First of all, I am very interested in programming and tried the one or another thing with different programming environments and lanugages, although I've never really gotten into things that deep and only scratched the surface. The things I "programmed" or better to say, the things I tried, were only easy tasks like printing variables or calculating something, so I've got no experience that is really important to talk about.

Now I really found myself getting deep into Swift, especially SwiftUI! Keeping up with the 100 Day Challenge and also (and that is super important, in my opinion) trying to code some ideas myself, even though I don't have a clue how to. I am only on Day 7 and I am kind of impatient, so I watched some other tutorials on YouTube, that showed how to build an easy app. No explanation, no comments, just videos of people building apps and me copying one of them. Now I have an app, where the basics are functioning, without me knowing anything (It was just a List, where you can add data). Even though I did not know, what I programmed when copying the code, I now have a "Playground" App, where I can add things and remove things I found on the internet, like a NavigationBar or TextFields that change their value, and several other things just to try out and learn by doing. There is literally no function I implemented by knowing things, just googled it or saw it in other apps and then googled how to do it like they did.

You wont need to copy an app, you could also just try the different things seperated from one another, but it just feels good, to have a running system that works. Also it may not be the best solution for beginners (even though I am one myself) but it really works and now that I've tried dozens of different things, just to get one thing I found on the internet running in my app, I learned really much and could even code some things again without looking up!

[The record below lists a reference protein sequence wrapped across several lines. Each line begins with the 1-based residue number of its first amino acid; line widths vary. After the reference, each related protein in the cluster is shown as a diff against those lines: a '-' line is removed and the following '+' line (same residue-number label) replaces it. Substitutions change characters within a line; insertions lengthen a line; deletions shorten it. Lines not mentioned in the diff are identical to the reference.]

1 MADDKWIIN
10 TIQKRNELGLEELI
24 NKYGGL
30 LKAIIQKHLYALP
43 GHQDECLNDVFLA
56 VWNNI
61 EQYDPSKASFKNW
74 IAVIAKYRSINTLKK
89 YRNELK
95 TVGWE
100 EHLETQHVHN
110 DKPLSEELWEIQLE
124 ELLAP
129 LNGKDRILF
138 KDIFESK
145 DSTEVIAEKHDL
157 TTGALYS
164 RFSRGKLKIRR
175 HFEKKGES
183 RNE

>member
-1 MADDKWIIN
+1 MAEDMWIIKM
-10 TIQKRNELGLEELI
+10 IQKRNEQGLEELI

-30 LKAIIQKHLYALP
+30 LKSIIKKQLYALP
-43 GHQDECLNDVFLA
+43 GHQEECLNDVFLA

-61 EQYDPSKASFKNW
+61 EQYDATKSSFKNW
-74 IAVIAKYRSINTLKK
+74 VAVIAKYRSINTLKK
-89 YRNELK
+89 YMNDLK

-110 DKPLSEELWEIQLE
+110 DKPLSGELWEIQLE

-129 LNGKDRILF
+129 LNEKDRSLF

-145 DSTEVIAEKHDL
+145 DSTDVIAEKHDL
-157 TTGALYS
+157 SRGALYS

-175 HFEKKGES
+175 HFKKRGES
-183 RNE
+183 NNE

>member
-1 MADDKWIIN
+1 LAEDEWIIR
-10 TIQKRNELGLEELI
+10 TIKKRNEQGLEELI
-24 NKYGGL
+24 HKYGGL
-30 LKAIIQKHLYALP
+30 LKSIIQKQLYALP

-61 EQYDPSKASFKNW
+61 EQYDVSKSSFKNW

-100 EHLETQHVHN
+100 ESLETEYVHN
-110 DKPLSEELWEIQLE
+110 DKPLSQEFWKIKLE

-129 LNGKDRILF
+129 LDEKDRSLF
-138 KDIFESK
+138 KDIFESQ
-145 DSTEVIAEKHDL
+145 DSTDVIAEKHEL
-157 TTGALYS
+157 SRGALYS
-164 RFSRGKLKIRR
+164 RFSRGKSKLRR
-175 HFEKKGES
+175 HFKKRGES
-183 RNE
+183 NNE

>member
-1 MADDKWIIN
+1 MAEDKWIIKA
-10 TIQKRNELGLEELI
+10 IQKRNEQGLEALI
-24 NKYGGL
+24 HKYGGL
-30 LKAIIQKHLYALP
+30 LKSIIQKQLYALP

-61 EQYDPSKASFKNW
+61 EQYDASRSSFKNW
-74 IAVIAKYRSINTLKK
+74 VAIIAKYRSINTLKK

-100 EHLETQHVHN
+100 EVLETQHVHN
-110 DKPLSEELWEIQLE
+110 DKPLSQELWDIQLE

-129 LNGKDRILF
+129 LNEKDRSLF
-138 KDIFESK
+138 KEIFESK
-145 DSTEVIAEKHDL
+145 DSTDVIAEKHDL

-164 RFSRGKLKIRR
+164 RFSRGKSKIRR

Hope my experience helps you find your own motivation!



Practise, Practise, Practise Few points of advise from a rookie too:

  • Copy as much as you want, but make sure you understand how the code works.
  • Make comments in your code, not only it will help you when you will open an old project but helps for you to solidify your knowledge
  • Don't try fancy stuff unless you have covered the basics
  • Search on forums your blocking points, you will be amazed how many people faced the same before you.


Thanks so much for all the comments and tips. I will keep going with a easy mindset now. I will try to learn without putting so much pressure, and keep praticting


@obelix thank you, I was getting a bit disheartened already but I've just gone back over the last few lessons and have been making my own notes using playgrounds. Things are beginning to make more sense now.